Signs were posted in classrooms and on electronic equipment to remind students and staff to turn off lights in unoccupied spaces and turn off equipment when not in use. Also, computers are programmed to shut down at 6:30 p.m. each day and the district’s contract with a soft drink company specifies that vending machine display lights are turned off permanently.
Level One (waste reduction and recycling)
Bellevue Montessori School (Bellevue) started to collect compostable materials in 2019-20 for transport to a regional composting facility. Students delivered compost collection bins to classrooms, taught each class about the benefits of recycling and composting and how to sort materials into appropriate bins. Students also formed teams to monitor recycling, composting, and other conservation practices. To reduce paper use, electronic curriculum modules replaced paper workbooks; the school has a policy on double-sided photocopying and printing; and all newsletters are sent via email. No lunch trays are used. The school’s food delivery company provides compostable plates and utensils. To reduce food waste, students are encouraged to “take or bring only what you will eat.” To support recycling, the school purchases paper, paper towels, and other products made from recyclable materials.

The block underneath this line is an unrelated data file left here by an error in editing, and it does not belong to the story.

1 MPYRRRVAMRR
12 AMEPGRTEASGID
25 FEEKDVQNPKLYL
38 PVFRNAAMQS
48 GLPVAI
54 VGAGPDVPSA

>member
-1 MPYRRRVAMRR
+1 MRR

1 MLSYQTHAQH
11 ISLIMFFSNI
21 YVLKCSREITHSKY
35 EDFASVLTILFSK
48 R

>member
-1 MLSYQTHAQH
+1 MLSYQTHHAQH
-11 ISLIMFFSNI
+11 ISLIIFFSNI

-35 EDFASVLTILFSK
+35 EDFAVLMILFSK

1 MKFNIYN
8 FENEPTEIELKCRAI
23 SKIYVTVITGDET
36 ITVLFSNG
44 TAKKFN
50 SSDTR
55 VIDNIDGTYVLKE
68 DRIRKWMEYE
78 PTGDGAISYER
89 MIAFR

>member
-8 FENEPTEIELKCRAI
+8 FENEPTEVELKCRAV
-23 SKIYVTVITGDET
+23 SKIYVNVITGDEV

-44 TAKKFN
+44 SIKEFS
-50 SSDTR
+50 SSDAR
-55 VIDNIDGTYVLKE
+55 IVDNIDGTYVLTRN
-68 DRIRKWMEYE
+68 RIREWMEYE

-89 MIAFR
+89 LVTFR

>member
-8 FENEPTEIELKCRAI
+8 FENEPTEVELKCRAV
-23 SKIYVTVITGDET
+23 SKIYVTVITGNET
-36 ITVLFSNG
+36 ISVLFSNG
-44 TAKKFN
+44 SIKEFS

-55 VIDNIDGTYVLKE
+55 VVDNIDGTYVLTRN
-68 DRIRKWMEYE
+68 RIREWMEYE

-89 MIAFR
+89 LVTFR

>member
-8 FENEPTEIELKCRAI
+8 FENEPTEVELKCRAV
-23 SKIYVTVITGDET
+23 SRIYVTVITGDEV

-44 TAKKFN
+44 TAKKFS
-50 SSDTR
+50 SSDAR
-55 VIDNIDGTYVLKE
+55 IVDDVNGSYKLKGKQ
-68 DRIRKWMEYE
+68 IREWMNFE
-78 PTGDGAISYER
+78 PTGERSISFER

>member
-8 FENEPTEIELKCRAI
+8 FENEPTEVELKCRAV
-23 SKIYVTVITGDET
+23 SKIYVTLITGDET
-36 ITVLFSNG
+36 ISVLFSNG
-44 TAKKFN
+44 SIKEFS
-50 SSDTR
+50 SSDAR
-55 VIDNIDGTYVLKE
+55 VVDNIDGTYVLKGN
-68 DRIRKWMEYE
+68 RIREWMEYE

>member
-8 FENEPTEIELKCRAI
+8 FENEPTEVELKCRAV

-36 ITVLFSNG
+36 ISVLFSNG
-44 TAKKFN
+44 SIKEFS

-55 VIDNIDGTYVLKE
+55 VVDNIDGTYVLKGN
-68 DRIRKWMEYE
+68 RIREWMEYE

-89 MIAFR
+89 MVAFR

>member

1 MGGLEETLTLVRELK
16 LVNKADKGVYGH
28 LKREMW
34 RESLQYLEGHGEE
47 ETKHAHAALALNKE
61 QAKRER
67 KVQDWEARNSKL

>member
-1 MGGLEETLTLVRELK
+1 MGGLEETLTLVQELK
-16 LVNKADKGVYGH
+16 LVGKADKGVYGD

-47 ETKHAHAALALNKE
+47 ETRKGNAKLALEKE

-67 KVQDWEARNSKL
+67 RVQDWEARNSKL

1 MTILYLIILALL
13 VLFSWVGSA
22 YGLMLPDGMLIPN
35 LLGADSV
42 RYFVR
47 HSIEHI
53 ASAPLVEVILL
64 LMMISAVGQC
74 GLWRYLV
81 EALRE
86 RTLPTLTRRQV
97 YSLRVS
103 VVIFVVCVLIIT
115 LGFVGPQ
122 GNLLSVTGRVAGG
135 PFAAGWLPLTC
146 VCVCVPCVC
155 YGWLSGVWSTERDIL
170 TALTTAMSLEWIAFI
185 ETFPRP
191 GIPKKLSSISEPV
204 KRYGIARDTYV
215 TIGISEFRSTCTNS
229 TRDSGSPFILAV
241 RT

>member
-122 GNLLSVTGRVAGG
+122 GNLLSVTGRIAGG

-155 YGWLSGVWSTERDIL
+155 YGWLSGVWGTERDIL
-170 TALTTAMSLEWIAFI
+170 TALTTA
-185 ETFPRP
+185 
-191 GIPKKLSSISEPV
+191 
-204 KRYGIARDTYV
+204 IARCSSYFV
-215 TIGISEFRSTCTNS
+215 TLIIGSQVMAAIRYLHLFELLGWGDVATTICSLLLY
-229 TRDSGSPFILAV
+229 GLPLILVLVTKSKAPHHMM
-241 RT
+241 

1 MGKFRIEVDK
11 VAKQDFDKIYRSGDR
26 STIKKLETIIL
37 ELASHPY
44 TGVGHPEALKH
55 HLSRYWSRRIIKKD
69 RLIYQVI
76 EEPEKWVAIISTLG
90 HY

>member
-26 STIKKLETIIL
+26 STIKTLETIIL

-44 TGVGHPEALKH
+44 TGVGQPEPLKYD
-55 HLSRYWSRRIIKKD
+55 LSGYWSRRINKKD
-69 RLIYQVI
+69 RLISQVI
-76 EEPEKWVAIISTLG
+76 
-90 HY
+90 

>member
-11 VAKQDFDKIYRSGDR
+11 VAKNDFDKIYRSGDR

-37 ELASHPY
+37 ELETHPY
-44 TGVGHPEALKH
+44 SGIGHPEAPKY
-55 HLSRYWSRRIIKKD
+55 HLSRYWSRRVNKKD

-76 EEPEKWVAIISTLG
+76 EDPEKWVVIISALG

At Crystal Springs Elementary School (Northshore School District), Green Tips on conservation practices such as how to pack a waste-free lunch are shared daily with the school community during morning announcements. Students created and shared with the school a video on how to sort waste and recyclable materials. The King County elementary school assembly program was shown at the school, and four classrooms participated in King County classroom workshops. Recycling signs were posted in classrooms and hallways. The school uses durable, reusable trays and utensils. Silverware Superheroes, a group of first-grade students, reminded all students to set aside the durable utensils for washing and reuse. The school’s PTSA purchased durable water bottles for each student. Unwanted books, whiteboards, etc. are used by other teachers or donated instead of disposed.
• King County Green Schools Program
Our comprehensive program helps lay the foundation for a lifetime of resource conservation by students and their families as well as by school and district employees.The schools we’re recognizing have active student teams focused on resource conservation and have improved sustainable practices such as reducing paper use, decreasing food waste, recycling, and conserving energy, all of which reduce carbon emissions that contribute to climate change.FOR MORE INFORMATION, CONTACT:
Doug Williams, 206-477-4543
About the King County Solid Waste Division
The Solid Waste Division provides environmentally responsible solid waste transfer and disposal services in King County. The division operates eight transfer stations, two rural drop boxes, and the Cedar Hills Regional Landfill – the only operational landfill in the county. Our stakeholders include residents and business owners in unincorporated King County and 37 cities throughout the county. We work closely with our stakeholders to continue our national leadership in waste prevention, resource recovery, and waste disposal.